"I knew I needed to go out there and pitch deep into the game and give my team a little confidence -- and not doing that it is pretty upsetting personally," said Arrieta, who lasted 4 1/3 innings and hasn't won in his last five decisions. "Especially when I know the way I can throw and I know I can do it on a consistent basis. Not doing it for several starts now, it hurts. It hurts my team."
After retiring six straight to start the game, Arrieta ran into trouble in the third, allowing the first three batters to reach base -- the third on a throwing error of his own. With Brett Lawrie and David Cooper at first and second, respectively, Rajai Davis laid down a bunt that Arrieta fielded and threw away, which allowed Lawrie to come around and score. Arrieta admitted that Davis' speed was on his mind and may have played a factor on his botched throw. Cooper then scored on a groundout from Yunel Escobar that gave the Blue Jays a 2-1 lead.
Toronto would add three more in the fourth before chasing Arrieta from the game in the fifth inning. Arrieta left with two runners on and was relieved by Miguel Gonzalez, who was making his Major League debut, but things didn't get better from there.
Gonzalez allowed both inherited runners to score in addition to one of his own in another three-run inning -- the second consecutive frame that the Blue Jays sent eight men to the plate -- that put Toronto ahead, 8-1.
Arrieta fell to 2-6 and has not won since beating the Yankees on May 2. He surrendered seven runs -- six earned -- while walking three and striking out five.
"Fastball command got away from him," Orioles manager Buck Showalter said of Arrieta, which was the same thing he said plagued starter Tommy Hunter on Monday night. "If you don't get some more depth out of your starters, you are going to, one, struggle to win and you are going to constantly be making some changes to keep your bullpen intact."
The fifth inning, meanwhile, didn't come without controversy.
Gonzalez, who settled down and struck out five over 3 1/3 innings, threw two pitches to Davis that appeared to be very close to the strike zone, but were called balls. Davis ended up cashing in Lawrie with a single up the middle to keep Toronto's inning alive. After Lawrie scored on the play, Matt Wieters got into an argument with home-plate umpire Doug Eddings, and after a brief altercation, Wieters was ejected.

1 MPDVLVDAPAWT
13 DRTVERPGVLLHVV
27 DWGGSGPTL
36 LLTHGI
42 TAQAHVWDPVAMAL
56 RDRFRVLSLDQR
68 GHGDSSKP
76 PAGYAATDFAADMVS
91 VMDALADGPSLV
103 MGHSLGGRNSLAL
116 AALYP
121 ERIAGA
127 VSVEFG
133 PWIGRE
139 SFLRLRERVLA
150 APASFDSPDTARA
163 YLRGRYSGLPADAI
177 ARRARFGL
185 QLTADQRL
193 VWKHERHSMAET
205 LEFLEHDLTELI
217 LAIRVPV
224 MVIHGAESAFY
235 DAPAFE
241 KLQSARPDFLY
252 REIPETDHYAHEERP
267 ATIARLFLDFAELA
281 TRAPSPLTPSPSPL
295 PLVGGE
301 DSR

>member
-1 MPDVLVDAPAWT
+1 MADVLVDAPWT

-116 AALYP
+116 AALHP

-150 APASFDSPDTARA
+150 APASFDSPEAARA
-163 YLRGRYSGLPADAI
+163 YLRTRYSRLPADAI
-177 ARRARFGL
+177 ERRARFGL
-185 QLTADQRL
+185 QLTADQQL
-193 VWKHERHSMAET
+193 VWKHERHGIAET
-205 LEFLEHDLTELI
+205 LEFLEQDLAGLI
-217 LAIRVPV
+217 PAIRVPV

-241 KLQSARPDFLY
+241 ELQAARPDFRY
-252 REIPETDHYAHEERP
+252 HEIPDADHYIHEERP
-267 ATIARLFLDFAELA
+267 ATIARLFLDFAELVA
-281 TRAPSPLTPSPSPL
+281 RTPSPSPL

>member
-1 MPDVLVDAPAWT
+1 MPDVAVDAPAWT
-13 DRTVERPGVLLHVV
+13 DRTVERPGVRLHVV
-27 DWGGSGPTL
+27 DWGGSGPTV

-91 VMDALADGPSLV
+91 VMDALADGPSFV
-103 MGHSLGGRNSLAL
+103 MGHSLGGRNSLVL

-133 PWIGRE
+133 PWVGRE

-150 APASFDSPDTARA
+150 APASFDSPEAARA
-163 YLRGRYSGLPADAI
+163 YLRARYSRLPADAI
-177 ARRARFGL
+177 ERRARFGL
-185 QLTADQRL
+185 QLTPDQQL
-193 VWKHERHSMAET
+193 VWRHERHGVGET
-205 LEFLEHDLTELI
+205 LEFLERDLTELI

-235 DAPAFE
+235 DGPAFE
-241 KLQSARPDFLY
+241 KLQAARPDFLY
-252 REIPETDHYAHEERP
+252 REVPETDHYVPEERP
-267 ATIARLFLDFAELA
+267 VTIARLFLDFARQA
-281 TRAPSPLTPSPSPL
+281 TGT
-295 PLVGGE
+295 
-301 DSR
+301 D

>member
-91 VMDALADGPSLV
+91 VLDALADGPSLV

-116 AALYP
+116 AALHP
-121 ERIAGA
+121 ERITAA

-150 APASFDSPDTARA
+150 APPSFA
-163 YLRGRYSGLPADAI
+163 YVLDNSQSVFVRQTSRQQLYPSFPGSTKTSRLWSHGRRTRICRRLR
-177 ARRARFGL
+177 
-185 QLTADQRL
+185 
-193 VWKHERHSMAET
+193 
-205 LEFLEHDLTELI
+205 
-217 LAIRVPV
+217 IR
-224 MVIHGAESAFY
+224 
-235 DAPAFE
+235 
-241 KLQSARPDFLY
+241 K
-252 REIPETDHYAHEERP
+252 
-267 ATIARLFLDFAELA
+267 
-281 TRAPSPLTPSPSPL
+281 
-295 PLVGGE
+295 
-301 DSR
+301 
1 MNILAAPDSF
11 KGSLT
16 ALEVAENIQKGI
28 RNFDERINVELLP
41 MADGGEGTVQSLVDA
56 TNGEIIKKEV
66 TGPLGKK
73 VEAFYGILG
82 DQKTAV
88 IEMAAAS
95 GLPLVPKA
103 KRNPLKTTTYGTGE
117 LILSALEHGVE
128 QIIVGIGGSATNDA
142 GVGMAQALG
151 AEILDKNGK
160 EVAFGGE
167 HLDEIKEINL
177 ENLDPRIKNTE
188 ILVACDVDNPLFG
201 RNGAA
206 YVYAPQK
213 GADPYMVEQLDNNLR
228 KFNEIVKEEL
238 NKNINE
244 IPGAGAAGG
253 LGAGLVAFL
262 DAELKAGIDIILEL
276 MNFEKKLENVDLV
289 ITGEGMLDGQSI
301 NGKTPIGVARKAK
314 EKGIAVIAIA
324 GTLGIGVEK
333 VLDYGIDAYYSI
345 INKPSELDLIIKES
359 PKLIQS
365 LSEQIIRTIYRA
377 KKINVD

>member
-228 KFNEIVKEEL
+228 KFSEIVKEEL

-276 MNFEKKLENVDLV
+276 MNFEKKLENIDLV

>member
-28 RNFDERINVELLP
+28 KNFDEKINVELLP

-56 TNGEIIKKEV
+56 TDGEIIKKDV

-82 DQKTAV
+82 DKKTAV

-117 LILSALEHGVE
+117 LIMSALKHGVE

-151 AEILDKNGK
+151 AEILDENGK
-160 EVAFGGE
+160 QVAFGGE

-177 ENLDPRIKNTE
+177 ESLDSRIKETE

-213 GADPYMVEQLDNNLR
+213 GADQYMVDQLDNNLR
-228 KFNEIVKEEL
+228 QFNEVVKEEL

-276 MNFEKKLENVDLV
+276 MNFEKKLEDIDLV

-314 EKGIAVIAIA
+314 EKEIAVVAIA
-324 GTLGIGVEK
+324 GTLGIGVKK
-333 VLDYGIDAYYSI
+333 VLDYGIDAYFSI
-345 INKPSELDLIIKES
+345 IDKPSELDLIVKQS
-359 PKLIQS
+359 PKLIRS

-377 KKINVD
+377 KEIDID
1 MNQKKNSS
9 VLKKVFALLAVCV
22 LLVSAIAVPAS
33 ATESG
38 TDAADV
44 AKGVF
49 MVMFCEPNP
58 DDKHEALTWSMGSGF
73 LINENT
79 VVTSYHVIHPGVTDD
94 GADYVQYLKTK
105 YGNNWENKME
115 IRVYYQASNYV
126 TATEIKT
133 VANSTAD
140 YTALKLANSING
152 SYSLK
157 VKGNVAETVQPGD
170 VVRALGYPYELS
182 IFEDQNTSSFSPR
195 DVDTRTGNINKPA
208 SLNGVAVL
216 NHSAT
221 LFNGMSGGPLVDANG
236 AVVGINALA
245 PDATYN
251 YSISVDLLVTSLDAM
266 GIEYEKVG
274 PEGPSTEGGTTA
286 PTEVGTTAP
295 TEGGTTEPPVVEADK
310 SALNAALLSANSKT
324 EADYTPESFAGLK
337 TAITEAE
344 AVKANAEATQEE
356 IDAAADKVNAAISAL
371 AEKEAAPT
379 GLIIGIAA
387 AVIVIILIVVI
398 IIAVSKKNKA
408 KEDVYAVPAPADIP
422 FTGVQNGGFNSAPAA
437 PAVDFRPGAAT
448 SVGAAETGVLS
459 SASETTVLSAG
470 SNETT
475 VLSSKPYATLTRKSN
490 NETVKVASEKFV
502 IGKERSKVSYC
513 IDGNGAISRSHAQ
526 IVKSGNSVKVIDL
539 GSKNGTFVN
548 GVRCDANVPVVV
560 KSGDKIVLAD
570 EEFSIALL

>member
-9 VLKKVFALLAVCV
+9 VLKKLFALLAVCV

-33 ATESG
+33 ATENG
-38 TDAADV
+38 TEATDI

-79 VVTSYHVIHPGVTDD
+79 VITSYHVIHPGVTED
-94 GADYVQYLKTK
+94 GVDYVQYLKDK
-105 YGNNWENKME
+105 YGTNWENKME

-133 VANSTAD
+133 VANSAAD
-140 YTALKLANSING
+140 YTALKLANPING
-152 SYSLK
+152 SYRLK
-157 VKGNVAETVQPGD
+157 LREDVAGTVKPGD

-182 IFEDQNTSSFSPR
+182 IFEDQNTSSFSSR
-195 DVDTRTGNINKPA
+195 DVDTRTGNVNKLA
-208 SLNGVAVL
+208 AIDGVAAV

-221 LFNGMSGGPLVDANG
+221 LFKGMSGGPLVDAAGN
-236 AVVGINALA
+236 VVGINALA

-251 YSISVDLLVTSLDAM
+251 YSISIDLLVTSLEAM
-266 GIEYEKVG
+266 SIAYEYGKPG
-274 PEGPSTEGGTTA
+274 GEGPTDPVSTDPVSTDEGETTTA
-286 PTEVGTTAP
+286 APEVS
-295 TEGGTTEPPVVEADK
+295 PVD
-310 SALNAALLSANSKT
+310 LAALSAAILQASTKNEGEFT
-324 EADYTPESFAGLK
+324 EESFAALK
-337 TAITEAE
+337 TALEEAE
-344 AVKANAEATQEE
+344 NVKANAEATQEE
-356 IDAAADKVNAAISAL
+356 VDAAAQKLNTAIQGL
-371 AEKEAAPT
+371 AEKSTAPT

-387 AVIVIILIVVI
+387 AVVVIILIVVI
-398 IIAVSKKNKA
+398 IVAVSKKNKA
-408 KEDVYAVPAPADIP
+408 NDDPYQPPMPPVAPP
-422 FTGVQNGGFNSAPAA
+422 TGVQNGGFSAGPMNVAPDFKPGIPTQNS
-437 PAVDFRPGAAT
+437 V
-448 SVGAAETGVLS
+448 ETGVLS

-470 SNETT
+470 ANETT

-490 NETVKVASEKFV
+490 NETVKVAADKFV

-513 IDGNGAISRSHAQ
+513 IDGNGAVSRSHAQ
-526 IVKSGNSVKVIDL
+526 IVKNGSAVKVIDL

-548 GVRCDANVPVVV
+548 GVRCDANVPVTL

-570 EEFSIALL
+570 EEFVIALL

"I felt like that inning, we threw some good pitches that he didn't call strikes on some pitches that had been getting called strikes earlier in the game, and you can't argue balls and strikes, so I had to sit in here," Wieters said. "There were some calls earlier that I thought went their way that were close calls, but at the same time, I thought we had a pretty big zone all night. ... He gave me plenty of rope. ... You can't argue balls and strikes, and it's something where I knew might be going there [getting ejected], but I still had to say my piece."
While Wieters was watching from inside the clubhouse, the Orioles chipped away for three in the sixth, highlighted by Chris Davis' opposite-field two-run blast off Blue Jays starter Ricky Romero to cut the lead to 8-4. It was Davis' fourth homer in his past 12 games and after going 3-for-5, he increased his average to .422 over that stretch and .315 overall on the year.
Baltimore would then make the game even more suspenseful by mounting a ninth-inning rally for the second consecutive night.
Shortstop J.J. Hardy led off the frame with a single off Blue Jays closer Casey Janssen and after Janssen retired Nick Markakis, Adam Jones stepped up to the plate -- already with one homer under his belt after an opposite-field drive off Romero in the second. Jones hit another home run, a two-run shot to left that went out in a hurry and cut Toronto's lead to 8-6.
Janssen would allow the next two batters to reach base before retiring Davis and Wilson Betemit to end the game.
Jones reached base in every plate appearance and extended his career-best hitting streak to 20 games, which is the longest streak in the Majors this season. His multihomer effort was the second of his career and first since May 12, 2009, against Tampa Bay.
"I don't care what I've heard about his last start or his previous 40 starts -- I couldn't care less, the guy is nasty every time he takes the mound, " Jones said about Romero, who improved to 6-1. "Me and him have a personal vendetta against each other, which is part of the game. He is the ace of the staff, and he's doing what they pay him to do."
Romero allowed four runs on six hits, while lasting six innings, walking one and striking out seven.
"I thought he attacked the strike zone much better than the last three or four times out," Blue Jays manager John Farrell said about Romero, who issued a career-high seven walks his prior outing. "Overall, a very good step in the right direction for Ricky tonight."